BBC Earth (Asia) - - Update -

It looks like hu­mans may have an un­likely ally in the fight against an­tibac­te­rial re­sis­tance: ants. Re­searchers at North Carolina State Univer­sity have found that some species of ant pos­sess pow­er­ful an­timi­cro­bial agents that pro­tect them from dis­ease.

The find­ing could lead to the de­vel­op­ment of pow­er­ful new an­tibi­otics to re­place the cur­rent gen­er­a­tion of medicines that are be­com­ing less ef­fec­tive as mi­crobes evolve re­sis­tance.

The team re­moved the con­coc­tion of chem­i­cals that coats the ants’ bod­ies and in­tro­duced this to a slurry of bac­te­ria. They then com­pared the growth of the bac­te­ria in the slurry to bac­te­ria in a con­trol group.

Of the 20 species tested, 12 had some sort of an­timi­cro­bial agent on their ex­oskele­tons. “One species we looked at, the thief ant (Solenop­sis mo­lesta), had the most pow­er­ful an­tibi­otic ef­fect of any species we tested – and un­til now, no one had even shown that they made use of an­timi­cro­bials,” said Dr Adrian Smith, who co-au­thored the pa­per. “Find­ing a species that car­ries a pow­er­ful an­timi­cro­bial agent is good news for those in­ter­ested in find­ing new an­tibi­otic agents that can help hu­mans.”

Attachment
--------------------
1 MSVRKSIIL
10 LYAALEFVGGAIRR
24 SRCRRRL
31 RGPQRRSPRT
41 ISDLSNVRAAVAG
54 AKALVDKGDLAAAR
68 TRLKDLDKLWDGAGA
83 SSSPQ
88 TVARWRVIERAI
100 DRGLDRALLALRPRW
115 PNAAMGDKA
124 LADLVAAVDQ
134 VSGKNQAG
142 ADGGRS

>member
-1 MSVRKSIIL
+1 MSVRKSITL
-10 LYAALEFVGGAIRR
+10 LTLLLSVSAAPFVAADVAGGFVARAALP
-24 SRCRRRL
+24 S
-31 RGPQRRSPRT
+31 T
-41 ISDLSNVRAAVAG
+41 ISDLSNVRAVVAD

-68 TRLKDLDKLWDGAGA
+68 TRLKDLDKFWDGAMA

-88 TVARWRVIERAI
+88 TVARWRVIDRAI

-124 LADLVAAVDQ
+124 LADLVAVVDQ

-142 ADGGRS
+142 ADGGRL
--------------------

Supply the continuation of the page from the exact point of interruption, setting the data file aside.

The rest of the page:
The re­searchers re­main op­ti­mistic, but state that fur­ther tests need to be car­ried out. “Next steps in­clude test­ing ant species against other bac­te­ria, de­ter­min­ing what sub­stances are pro­duc­ing the an­tibi­otic ef­fects – and whether ants pro­duce them or ob­tain them else­where, and ex­plor­ing what al­ter­na­tive strate­gies ants use to de­fend against bac­te­rial pathogens,” said Smith.

Cer­tain ant species have pow­er­ful an­tibi­otics on their bod­ies

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